Tuesday, 17 February 2009

Reading and MS

I used to read a book a week. Every lunchtime, I'd grab some fresh air and sit by the canal with the latest piece of weirdness that I'd picked up at Waterstones. Every evening I'd lounge with my face buried between the pages while my wife sat next to me watching telly.

That all disintegrated five years ago at the same time as my first major MS relapse. I had a stressful time of it, working in a new job that I hated and a newborn baby waiting for me at home. The stress probably triggered the relapse but I didn't really have the time to read anything in the evening, anyway.

These days, I really like the idea of reading but find that I simply can't. My MS makes it difficult to concentrate when I get tired and at the end of a day spent in front of a computer screen, my eyes will jump around. Any attempt to read more than the few pages I read to my daughter before bedtime requires great effort and sends me to sleep and the very prospect of reading makes me feel tired.

I have tended to substitute for it by immersing myself in films instead.

I am wondering if graphic novels might be a way of re-building my reading stamina. If I only have to read dialogue and the odd caption, it may take a lot of the fatigue out of reading and restore the enjoyment of a good book. It is something I intend to explore.

Friday, 13 February 2009


The best analogy of MS I have read in a long time comes from an interview with the graphic artist Johnny Hicklenton. Johnny is the subject of an award winning film "Here's Johnny" which follows his life and increasing disability for seven years after his diagnosis. He likens MS to terrorist activity.

This makes perfect sense to me - each relapse a terrorist attack, each course of steroids the emergency services attempting to mop up the disaster scene and the disease modifying drugs the equivalent to the intelligence services reducing the terrorist activity.

Here's Johnny makes it's network premiere in the UK on Tuesday 17 February on More 4 at 10pm. Johnny has a more progressive form of MS than I currently have, so even though I am greatly looking forward to seeing it, I will be viewing with some trepidation for what might be.

Some relevant links:
Here's Johnny website
Interview in the Daily Telegraph

Thursday, 12 February 2009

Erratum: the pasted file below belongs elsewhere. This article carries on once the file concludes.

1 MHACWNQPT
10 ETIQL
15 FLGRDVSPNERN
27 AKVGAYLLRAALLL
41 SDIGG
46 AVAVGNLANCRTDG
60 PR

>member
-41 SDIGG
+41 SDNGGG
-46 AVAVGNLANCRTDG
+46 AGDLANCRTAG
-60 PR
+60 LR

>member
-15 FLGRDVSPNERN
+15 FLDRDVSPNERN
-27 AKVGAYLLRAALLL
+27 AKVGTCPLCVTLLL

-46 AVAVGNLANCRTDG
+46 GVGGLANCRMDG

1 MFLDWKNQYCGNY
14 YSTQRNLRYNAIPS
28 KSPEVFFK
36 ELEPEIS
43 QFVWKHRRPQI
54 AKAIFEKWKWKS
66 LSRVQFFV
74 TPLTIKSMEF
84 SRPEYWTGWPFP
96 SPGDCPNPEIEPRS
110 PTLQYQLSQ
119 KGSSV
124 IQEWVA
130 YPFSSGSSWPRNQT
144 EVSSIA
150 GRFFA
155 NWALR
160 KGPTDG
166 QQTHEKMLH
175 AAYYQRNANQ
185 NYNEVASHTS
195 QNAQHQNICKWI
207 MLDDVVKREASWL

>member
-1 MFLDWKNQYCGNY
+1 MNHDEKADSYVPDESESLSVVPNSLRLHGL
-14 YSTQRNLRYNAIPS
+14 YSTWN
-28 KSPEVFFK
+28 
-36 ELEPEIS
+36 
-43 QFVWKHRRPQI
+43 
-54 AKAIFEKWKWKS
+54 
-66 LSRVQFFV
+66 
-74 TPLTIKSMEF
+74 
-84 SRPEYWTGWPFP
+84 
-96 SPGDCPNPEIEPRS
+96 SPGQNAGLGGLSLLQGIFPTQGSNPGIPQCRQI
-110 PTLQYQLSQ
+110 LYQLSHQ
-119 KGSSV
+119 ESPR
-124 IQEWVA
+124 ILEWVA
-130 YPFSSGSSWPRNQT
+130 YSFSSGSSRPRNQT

Psycho swat team

I caught something on TV the other night about someone who had a minor stroke while on holiday in the UK. As a result, he could no longer read when he woke up. He knew the individual letters on his hotel shampoo bottles, but couldn't string them together into words. Even though they were written in English, he was convinced they were written in a foreign language.

While this in itself is odd, the thing that struck me was that he informed his wife he couldn't read, She didn't believe him and he put it to one side mentally. He then just carried on as normal until later when he had to read something else and it all came back to him.

This reminds me of the time I first noticed my doublevision. I can't put an exact date on when it happened, other than it was March/April 2008 and I was at work when I noticed it. I found it odd and I tried to put it right by trying to un-cross my eyes. When I found that I couldn't, I just carried on doing what I was doing, double-checking it was still there every now and then. I think I thought "It'll go..." until a few days later when it obviously wasn't going to go. Nearly a year later it's still there.

I wonder if the magical brain somehow cushions the shock caused by the injury by despatching some sort of psychological swat team - convincing the mind that the doublevision or inability to read is a normal thing and to carry on as normal. And I wonder if the man with a stroke would have noticed his inability to read if he had been at home instead of on holiday. I wonder if he would have carried on as normal for days, avoiding books or newspapers before it started to bother him.

Tuesday, 3 February 2009

My MS History - Part Five

For the story so far, see Parts One, Two, Three and Four